A new report suggests that a failure to address financial difficulty in the main NHS talking therapies programme is holding back the recovery of tens of thousands of people with depression and anxiety. A quarter of people with ‘common’ mental health conditions like depression or anxiety are also in problem debt, which is likely to be holding back their recovery. New analysis by the Money and Mental Health Policy Institute has revealed that the recovery rate for people with both depression and debt who are in the Government’s main talking therapies programme is likely to be just 22%, less than half that of those who have depression but are not in debt (55%). For those with anxiety and debt, the analysis suggests the recovery rate in the programme is likely to be just 38%, compared to 52% for those with anxiety but no problem debt.
Despite this, the Government’s Improving Access to Psychological Therapies (IAPT) programme does not recognise the damaging link between debt and mental health. Only 6% of people who were in debt and being treated by the programme were signposted for support with their money.The IAPT programme has been struggling to meet its target of 50% recovery rates since its inception in 2008. Today’s analysis from the Money and Mental Health Policy Institute suggests that financial difficulty may be the missing link holding the service back, with recovery rates of 53% and 52% possible for anxiety and depression respectively if effective identification and support for people in financial difficulty is added to the programme. The report, The Missing Link, recommends that the IAPT programme introduces simple one-question screening to identify those in financial difficulty and refers them for specialist debt advice. Based on the increase in recovery rates, this change would save the NHS at least £2.4 million and generate at least £105 million in additional economic benefits.Commenting, Polly Mackenzie, Director of the Money and Mental Health Policy Institute, said “If you get home from your latest therapy session to find another overdue bill on the door mat, or to another threatening call from the bailiffs it’s no wonder that recovery takes longer. A quarter of people with mental health problems are in problem debt, and the failure of the NHS to acknowledge and address that fact is keeping people ill for longer. The Government’s Talking Therapies programme has changed the lives of thousands of people by providing access to much-needed support. The next step is to hit that 50% recovery rate target by addressing the problem debt that is holding back recovery.”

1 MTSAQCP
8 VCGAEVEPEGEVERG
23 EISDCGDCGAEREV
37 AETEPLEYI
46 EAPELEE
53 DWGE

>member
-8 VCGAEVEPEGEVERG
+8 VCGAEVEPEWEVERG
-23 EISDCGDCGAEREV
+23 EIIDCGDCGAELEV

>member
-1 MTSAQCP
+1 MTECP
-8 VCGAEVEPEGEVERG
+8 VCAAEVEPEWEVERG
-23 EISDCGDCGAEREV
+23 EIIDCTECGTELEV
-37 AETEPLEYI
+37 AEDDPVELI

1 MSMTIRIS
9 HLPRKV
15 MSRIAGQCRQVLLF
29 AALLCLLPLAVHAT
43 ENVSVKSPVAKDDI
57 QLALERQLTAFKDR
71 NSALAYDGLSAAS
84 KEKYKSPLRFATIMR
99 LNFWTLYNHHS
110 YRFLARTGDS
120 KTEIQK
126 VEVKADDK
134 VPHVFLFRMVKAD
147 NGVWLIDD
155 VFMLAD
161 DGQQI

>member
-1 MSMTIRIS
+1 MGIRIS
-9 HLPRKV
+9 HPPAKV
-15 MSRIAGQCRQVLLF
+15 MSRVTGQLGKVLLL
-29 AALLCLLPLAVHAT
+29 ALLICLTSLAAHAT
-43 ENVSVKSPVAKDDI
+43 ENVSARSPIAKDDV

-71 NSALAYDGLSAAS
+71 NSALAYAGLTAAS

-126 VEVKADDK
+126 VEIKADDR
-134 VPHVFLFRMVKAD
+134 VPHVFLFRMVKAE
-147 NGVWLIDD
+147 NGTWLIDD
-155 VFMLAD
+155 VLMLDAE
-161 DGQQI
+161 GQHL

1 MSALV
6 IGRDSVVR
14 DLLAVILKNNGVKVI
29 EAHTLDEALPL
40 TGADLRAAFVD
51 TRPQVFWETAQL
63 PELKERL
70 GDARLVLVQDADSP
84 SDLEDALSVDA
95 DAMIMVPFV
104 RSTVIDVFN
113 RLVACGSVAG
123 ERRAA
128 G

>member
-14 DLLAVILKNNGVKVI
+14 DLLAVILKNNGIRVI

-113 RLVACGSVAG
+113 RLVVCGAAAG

Caroline Siarkiewicz, Head of Debt Advice for the Money Advice Service said “This report demonstrates why a holistic approach to resolving health and debt problems together is vital. Over half of people who use our debt advice services have a diagnosed mental health issue – a figure that has been consistent over a number of years, which reinforces earlier research from the Royal College of Psychiatrists and Mind. The report is right to highlight that mental health issues can make the impact of debt much greater; 39% of our clients with mental health issues have received a court summons and 18% have had a phone service cut off. There are important opportunities for organisations delivering the Government’s Improving Access to Psychological Therapies (IAPT) programme to talk to people about their money and direct them to free debt advice that can really make a difference to their health and wellbeing.”

 

 

Read the full report here.